When Amanuel received a letter notifying him that his application for asylum had been rejected in Germany, he felt like he couldn’t breathe. The notice stated that he would be deported to Italy in two weeks.

He had entered Europe through southern Italy after a life-threatening journey from Eritrea. For Amanuel, then 26, Italy was the place where he’d slept on a road outside Naples, subsisting on stale bread and Coke. He did not think he could survive on the streets again, living without human contact or protection.

A few hours later, Amanuel remembered that there was a nearby Lutheran church sheltering people without papers. He called the church; the pastor immediately asked him to come for an interview. It was late October, and Amanuel donned a donated coat to wrap himself more tightly against the chill. His life story ran in a loop inside his head as he walked to the bus stop; he had to be careful to get his facts right in English, his second language. But the meeting went well, and to his surprise, he received Asyl in der Kirche—“church asylum.” For the time being, Amanuel was shielded from arrest and deportation.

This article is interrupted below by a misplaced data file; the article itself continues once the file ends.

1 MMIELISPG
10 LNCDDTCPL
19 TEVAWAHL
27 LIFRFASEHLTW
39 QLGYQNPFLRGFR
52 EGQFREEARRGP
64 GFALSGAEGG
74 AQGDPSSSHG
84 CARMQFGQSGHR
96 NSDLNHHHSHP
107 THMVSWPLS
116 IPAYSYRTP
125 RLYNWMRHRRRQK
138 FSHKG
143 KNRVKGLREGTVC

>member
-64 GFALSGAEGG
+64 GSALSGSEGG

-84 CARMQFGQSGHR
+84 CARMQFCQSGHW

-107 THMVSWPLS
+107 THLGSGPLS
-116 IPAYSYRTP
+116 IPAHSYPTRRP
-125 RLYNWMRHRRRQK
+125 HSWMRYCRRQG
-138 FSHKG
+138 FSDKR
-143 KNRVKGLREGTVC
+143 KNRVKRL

Over the past three years, as the number of people seeking asylum in Germany has climbed, the faith-based movement to offer sanctuary to those who face violence if they are extradited has grown from a handful of churches to a national movement. In 2005, 39 churches self-identified as members, providing 122 people with refuge; today, the number of churches has grown to more than 550. In the first quarter of 2018, churches prevented about 500 people from being deported, and as of August, 868 people were living in church asylum, including 175 children.

But the network harboring Amanuel (his name has been changed for safety reasons) is under mounting scrutiny as politicians on the right—and increasingly the center—wage war on the right to asylum. The state’s previously tolerant position toward church asylum is shifting, forcing people involved in the movement to decide what they are willing to risk in order to shield others from expulsion.